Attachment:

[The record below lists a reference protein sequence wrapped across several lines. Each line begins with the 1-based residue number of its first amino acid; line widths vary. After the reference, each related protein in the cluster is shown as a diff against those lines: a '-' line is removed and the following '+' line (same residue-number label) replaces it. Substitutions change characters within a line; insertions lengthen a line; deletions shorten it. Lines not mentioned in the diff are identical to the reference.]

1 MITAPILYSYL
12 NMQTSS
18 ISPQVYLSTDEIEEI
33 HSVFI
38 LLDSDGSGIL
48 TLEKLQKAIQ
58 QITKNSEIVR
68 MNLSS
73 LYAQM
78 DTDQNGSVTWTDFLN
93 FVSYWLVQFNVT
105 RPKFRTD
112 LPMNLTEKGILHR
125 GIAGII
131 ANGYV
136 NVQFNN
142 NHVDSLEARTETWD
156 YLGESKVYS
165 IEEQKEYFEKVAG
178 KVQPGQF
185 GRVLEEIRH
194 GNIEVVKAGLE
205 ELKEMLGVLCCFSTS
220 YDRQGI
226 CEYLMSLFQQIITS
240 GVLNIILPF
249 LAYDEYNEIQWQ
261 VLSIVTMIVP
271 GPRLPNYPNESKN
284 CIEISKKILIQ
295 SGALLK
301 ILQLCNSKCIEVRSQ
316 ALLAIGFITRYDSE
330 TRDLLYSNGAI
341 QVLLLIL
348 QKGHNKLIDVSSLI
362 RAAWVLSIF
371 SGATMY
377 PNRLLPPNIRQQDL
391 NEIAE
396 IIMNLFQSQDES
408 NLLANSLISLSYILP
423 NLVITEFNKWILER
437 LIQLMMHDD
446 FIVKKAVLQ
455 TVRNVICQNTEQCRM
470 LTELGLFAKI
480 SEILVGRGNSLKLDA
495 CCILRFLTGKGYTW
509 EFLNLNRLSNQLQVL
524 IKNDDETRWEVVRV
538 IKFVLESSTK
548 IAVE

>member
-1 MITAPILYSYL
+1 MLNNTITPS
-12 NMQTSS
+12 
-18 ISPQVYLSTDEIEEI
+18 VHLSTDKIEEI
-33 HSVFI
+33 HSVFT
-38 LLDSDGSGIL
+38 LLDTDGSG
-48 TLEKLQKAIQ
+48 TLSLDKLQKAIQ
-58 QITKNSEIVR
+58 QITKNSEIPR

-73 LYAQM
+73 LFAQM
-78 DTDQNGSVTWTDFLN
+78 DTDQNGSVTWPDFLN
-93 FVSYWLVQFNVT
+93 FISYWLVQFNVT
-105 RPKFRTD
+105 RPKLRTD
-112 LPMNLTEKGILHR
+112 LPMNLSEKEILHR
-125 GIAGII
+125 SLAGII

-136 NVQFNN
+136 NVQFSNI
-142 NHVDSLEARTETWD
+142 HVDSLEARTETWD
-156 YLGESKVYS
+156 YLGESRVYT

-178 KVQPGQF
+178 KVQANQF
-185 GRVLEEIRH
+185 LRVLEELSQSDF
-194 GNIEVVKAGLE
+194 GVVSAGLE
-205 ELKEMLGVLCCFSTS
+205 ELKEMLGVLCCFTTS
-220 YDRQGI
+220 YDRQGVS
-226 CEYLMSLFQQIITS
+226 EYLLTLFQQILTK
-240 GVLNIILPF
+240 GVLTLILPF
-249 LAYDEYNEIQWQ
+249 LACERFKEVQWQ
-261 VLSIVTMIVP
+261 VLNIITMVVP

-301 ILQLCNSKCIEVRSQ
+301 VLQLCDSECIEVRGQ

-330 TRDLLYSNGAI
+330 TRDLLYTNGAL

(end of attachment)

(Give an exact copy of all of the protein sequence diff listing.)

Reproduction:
[The record below lists a reference protein sequence wrapped across several lines. Each line begins with the 1-based residue number of its first amino acid; line widths vary. After the reference, each related protein in the cluster is shown as a diff against those lines: a '-' line is removed and the following '+' line (same residue-number label) replaces it. Substitutions change characters within a line; insertions lengthen a line; deletions shorten it. Lines not mentioned in the diff are identical to the reference.]

1 MITAPILYSYL
12 NMQTSS
18 ISPQVYLSTDEIEEI
33 HSVFI
38 LLDSDGSGIL
48 TLEKLQKAIQ
58 QITKNSEIVR
68 MNLSS
73 LYAQM
78 DTDQNGSVTWTDFLN
93 FVSYWLVQFNVT
105 RPKFRTD
112 LPMNLTEKGILHR
125 GIAGII
131 ANGYV
136 NVQFNN
142 NHVDSLEARTETWD
156 YLGESKVYS
165 IEEQKEYFEKVAG
178 KVQPGQF
185 GRVLEEIRH
194 GNIEVVKAGLE
205 ELKEMLGVLCCFSTS
220 YDRQGI
226 CEYLMSLFQQIITS
240 GVLNIILPF
249 LAYDEYNEIQWQ
261 VLSIVTMIVP
271 GPRLPNYPNESKN
284 CIEISKKILIQ
295 SGALLK
301 ILQLCNSKCIEVRSQ
316 ALLAIGFITRYDSE
330 TRDLLYSNGAI
341 QVLLLIL
348 QKGHNKLIDVSSLI
362 RAAWVLSIF
371 SGATMY
377 PNRLLPPNIRQQDL
391 NEIAE
396 IIMNLFQSQDES
408 NLLANSLISLSYILP
423 NLVITEFNKWILER
437 LIQLMMHDD
446 FIVKKAVLQ
455 TVRNVICQNTEQCRM
470 LTELGLFAKI
480 SEILVGRGNSLKLDA
495 CCILRFLTGKGYTW
509 EFLNLNRLSNQLQVL
524 IKNDDETRWEVVRV
538 IKFVLESSTK
548 IAVE

>member
-1 MITAPILYSYL
+1 MLNNTITPS
-12 NMQTSS
+12 
-18 ISPQVYLSTDEIEEI
+18 VHLSTDKIEEI
-33 HSVFI
+33 HSVFT
-38 LLDSDGSGIL
+38 LLDTDGSG
-48 TLEKLQKAIQ
+48 TLSLDKLQKAIQ
-58 QITKNSEIVR
+58 QITKNSEIPR

-73 LYAQM
+73 LFAQM
-78 DTDQNGSVTWTDFLN
+78 DTDQNGSVTWPDFLN
-93 FVSYWLVQFNVT
+93 FISYWLVQFNVT
-105 RPKFRTD
+105 RPKLRTD
-112 LPMNLTEKGILHR
+112 LPMNLSEKEILHR
-125 GIAGII
+125 SLAGII

-136 NVQFNN
+136 NVQFSNI
-142 NHVDSLEARTETWD
+142 HVDSLEARTETWD
-156 YLGESKVYS
+156 YLGESRVYT

-178 KVQPGQF
+178 KVQANQF
-185 GRVLEEIRH
+185 LRVLEELSQSDF
-194 GNIEVVKAGLE
+194 GVVSAGLE
-205 ELKEMLGVLCCFSTS
+205 ELKEMLGVLCCFTTS
-220 YDRQGI
+220 YDRQGVS
-226 CEYLMSLFQQIITS
+226 EYLLTLFQQILTK
-240 GVLNIILPF
+240 GVLTLILPF
-249 LAYDEYNEIQWQ
+249 LACERFKEVQWQ
-261 VLSIVTMIVP
+261 VLNIITMVVP

-301 ILQLCNSKCIEVRSQ
+301 VLQLCDSECIEVRGQ

-330 TRDLLYSNGAI
+330 TRDLLYTNGAL